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Constitutional Originalism

by Jeffrey Simon on January 11th, 2011

As I previously posted the greatness of the Constitution does not lie in the fact that it was “hand down,” is “sacred”, or was written by our founding fathers. It’s greatness rests in the merits of the ideas behind it.

In the article by Jeffrey Rosen in the New York Times, If Scalia Had His Way, there is a discussion focusing on “originalism”, which is the doctrine that attaches great importance to what the intent of the founders was. A thinking person should realize that it is not so much what that “ancient” intent was, but rather that those ideas are the right ideas because their merit has stood the test of time.

In my opinion the argument about “originalism” is similar to arguments of religious scholars of opposing viewpoints on how religious texts should be interpreted and used to guide or control modern living. I set forth my initial views on this subject in my blog post of 13-Dec-2010 titled “Why is the US Constitution Good?” (http://www.oofdah.com/?p=693)

Here is what I believe:

1. There is a proven framework for good government and maximization of human happiness.

2. The US Constitution embodies much of this framework.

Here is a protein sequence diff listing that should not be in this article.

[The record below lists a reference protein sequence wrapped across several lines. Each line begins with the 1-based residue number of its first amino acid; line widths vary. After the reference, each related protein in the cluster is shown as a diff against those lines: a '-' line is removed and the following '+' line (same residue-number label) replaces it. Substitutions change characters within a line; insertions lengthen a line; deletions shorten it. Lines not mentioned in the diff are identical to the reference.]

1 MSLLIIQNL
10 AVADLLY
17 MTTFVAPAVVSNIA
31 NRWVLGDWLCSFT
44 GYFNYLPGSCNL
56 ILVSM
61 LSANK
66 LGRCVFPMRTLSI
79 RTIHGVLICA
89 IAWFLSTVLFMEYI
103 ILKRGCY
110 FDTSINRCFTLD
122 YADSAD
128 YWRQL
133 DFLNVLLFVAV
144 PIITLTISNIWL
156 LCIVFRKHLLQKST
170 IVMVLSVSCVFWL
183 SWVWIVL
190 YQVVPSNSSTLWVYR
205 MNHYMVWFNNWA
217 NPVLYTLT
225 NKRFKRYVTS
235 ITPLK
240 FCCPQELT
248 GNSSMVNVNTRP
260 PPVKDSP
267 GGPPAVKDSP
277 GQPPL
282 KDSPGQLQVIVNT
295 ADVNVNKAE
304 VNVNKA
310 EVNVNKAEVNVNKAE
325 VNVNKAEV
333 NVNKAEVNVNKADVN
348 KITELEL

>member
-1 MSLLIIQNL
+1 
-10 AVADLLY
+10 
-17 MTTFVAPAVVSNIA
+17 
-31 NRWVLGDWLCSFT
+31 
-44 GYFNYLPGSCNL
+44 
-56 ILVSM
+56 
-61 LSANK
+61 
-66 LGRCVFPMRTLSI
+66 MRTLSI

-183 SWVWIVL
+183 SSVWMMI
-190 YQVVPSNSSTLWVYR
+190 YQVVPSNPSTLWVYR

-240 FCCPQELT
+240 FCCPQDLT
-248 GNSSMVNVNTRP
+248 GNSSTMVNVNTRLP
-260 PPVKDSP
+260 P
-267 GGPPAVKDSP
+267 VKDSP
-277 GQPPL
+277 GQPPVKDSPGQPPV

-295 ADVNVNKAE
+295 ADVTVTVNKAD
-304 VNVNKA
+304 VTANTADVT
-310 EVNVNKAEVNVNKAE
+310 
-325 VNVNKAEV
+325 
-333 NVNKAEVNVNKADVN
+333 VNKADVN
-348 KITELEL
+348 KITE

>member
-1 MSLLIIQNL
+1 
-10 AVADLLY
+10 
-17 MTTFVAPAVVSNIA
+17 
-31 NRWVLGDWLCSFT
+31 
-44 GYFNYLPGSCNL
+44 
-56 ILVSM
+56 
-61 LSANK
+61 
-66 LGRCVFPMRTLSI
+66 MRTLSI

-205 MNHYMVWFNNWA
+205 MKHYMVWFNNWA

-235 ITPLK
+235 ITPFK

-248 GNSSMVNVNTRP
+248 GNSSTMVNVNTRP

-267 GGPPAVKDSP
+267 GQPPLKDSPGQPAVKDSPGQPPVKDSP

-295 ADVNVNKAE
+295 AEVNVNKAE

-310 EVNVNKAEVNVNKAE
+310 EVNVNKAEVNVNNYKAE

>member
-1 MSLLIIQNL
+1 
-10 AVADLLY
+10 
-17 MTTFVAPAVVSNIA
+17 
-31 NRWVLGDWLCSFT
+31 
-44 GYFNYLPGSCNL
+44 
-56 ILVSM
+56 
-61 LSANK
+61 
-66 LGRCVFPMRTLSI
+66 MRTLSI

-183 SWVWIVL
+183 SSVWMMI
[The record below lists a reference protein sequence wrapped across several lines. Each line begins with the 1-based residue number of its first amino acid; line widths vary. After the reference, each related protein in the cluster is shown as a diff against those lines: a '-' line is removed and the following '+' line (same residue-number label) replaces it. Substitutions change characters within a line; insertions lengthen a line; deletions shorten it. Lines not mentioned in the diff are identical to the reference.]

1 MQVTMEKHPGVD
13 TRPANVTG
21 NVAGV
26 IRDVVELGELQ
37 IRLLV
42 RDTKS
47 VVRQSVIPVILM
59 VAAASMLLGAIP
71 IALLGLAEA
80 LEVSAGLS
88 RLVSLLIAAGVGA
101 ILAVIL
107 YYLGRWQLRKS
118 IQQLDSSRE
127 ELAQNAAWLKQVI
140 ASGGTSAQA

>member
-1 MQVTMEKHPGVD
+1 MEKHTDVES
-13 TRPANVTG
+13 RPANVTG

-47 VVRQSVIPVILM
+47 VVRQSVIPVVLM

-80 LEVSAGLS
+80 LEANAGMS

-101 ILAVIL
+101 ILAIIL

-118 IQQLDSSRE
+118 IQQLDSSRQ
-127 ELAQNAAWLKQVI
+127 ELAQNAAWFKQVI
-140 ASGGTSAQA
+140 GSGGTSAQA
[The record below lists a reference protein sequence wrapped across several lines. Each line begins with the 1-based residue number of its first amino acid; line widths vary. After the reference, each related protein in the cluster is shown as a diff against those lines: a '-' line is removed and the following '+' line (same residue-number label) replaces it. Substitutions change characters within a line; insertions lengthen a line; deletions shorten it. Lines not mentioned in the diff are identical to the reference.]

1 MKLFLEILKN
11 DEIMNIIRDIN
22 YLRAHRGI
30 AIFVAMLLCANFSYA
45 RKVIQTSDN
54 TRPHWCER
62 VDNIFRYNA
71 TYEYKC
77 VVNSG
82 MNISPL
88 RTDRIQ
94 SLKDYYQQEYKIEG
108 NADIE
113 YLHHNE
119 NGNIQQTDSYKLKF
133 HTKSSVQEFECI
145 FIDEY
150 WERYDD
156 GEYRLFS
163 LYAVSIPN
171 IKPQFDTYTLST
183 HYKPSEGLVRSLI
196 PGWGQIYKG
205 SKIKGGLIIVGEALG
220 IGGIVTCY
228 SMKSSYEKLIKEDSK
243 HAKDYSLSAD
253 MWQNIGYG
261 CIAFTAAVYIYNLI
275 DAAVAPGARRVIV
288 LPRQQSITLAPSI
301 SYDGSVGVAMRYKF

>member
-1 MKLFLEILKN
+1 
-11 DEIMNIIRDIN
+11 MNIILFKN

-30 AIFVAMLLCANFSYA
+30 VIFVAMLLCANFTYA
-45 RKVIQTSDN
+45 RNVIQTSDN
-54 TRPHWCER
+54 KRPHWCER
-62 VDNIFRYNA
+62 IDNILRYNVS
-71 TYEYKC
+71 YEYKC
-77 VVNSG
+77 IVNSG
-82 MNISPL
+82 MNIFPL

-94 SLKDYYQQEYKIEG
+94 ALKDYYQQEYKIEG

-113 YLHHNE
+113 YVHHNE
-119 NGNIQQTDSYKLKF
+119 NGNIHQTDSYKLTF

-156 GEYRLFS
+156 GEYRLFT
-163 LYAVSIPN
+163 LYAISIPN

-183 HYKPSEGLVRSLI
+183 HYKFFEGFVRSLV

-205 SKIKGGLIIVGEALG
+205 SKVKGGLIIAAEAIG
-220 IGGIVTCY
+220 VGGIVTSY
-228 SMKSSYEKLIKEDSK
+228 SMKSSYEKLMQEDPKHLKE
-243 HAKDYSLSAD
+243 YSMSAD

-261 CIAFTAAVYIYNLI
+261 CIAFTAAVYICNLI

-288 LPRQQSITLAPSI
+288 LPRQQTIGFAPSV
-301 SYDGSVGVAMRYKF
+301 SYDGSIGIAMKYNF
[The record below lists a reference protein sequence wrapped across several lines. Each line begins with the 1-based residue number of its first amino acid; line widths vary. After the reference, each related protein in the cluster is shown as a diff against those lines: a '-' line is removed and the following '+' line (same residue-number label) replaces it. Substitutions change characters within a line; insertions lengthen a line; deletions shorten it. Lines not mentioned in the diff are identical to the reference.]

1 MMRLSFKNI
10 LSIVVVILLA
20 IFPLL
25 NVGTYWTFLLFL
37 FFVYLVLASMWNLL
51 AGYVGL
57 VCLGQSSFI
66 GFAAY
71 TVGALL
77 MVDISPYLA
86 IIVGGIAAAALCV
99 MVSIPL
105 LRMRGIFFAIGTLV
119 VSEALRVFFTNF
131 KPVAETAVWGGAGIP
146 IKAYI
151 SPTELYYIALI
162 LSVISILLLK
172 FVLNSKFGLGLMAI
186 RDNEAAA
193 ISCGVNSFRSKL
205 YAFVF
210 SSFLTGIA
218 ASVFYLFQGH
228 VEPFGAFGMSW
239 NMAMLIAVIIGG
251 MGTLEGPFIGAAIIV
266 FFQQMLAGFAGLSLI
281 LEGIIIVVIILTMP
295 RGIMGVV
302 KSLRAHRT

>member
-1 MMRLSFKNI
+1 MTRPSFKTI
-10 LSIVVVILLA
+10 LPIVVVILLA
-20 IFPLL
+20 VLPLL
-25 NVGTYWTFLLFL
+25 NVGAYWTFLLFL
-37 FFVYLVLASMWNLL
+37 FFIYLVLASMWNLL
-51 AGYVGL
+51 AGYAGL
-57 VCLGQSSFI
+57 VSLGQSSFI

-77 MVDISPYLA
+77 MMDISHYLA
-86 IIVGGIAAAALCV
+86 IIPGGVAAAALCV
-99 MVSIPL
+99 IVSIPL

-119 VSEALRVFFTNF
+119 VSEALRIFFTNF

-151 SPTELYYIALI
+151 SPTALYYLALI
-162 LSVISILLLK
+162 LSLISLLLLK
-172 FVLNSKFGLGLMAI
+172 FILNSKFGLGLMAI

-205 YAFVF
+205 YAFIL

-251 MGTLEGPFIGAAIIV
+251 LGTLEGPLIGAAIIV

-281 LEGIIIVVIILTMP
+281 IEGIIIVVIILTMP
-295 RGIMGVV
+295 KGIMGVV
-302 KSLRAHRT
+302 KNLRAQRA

3. The framers acknowledged that their work was imperfect, and provided an explicit process for amendment. While I am sure they had certain principles in mind, I recall that there was considerable debate leading up to the final document, and that they also stated that evolution would be necessary in the future. Thus I don’t believe the “activists” are the only ones with the evolutionary viewpoint, but that even the framers had this viewpoint.

On my reading list are both the Federalist Papers and the Anti-Federalist Papers. After I have read those, I will be better able to put forth my views.

4. We should attempt in our good government efforts to use the proven principals. When there is Constitutional support for those principals, that shows how illumined and far-sighted the framers were. When the Constitution goes against those principles, then it needs to be amended. A historical case would be the “3/5 of a person”, and other examples cited in the article below. A timely case in point is the reinterpretation of the 14th Amendment, particularly the clause “and subject to the jurisdiction thereof.”

5. I would thus tend to agree with the assertion in the article that originalism is a rhetorical argument. My views above would not so much be originalism as they would be “proven framework for good government and maximization of life, liberty and pursuit of happiness with the recognition of the need for evolving concepts.” I suspect somebody has given a nice, short name to that view, but I don’t know what it is.

Only after accepting that view does the debate then start as to what constitutes (as in “Constitution”) the best framework. For example, how dominant a role government should have.

From → Pithy Politics

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